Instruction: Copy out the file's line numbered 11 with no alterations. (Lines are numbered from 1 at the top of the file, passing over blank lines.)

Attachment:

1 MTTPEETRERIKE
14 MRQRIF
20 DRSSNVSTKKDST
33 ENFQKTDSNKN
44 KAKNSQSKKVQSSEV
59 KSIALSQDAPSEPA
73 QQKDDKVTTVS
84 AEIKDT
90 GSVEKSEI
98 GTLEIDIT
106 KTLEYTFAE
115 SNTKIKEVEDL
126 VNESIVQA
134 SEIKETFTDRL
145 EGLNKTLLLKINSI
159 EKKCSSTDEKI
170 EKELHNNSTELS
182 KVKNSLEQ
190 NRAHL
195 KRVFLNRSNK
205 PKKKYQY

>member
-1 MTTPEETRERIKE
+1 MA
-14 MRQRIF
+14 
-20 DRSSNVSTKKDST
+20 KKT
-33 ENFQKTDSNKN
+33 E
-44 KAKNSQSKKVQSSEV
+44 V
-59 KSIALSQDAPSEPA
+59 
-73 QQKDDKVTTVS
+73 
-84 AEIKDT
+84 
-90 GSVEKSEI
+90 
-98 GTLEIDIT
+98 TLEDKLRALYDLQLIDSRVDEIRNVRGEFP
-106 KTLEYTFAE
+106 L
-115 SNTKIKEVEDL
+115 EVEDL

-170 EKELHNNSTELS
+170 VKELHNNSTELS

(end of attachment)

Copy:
106 KTLEYTFAE